**Figure 4.**2009–2018 January to December minimum (

**a**) and maximum (

**b**) values of E

_{a}, LAI, NDII, and NDVI. Lowest values were seen during the dry season while peak values were observed in the rainy season. Shaded areas represent the rainy season: November–December indicate start of the rainfall, January–February is the peak rainfall period, while March–April is the end of the rainfall season.

**Figure 5.**Correlation of mean values for the 8-day NDVI

_{Mean}and LAI

_{Mean}with NDII

_{Mean}(

**a**,

**b**), as well as with LST

_{Mean}(

**c**,

**d**) at the annual scale. The NDVI

_{Mean}shows stronger correlation with canopy water content (i.e., NDII) and canopy temperature (i.e., LST) compared to the LAI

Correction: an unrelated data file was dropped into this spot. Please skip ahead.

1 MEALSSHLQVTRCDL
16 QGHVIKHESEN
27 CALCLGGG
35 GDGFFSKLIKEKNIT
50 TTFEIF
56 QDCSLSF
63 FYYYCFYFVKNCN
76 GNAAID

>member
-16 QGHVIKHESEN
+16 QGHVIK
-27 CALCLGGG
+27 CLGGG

_{Mean}when used as proxies for canopy cover. LST

_{Mean}shows hysteresis with NDVI

_{Mean}and LAI

_{Mean}while NDII

_{Mean}shows hysteresis with LAI

_{Mean}.

**Figure 6.**

**First row**: Plots of the CCR.LM results at annual scale (January–December) (

**a**,

**b**) and dry season (May–October) (

**c**,

**d**): LAI regression graphs at annual scale (

**a**) with NDII as only predictor variable and (

**b**) with LST and NDII used simultaneously as predictors. LAI regression graphs during the dry season (

**c**) with NDII as only predictor variable and (

**d**) with LST and NDII combined as predictor variables.

**Second row:**Plots of the CCR.LM results at annual scale (January–December) (

**a**,

**b**) and dry season (May–October) (

**c**,

**d**): NDVI regression graphs at annual scale (

**a**) with NDII as only predictor variable and (

**b**) with LST and NDII combined as predictors. NDVI regression graphs during the dry season (

**c**) with NDII as only predictor variable and (

**d**) with LST and NDII used simultaneously as predictor variables. R

^{2}= coefficient of determination, B

_{N}= unstandardized coefficient of estimate with the NDII, B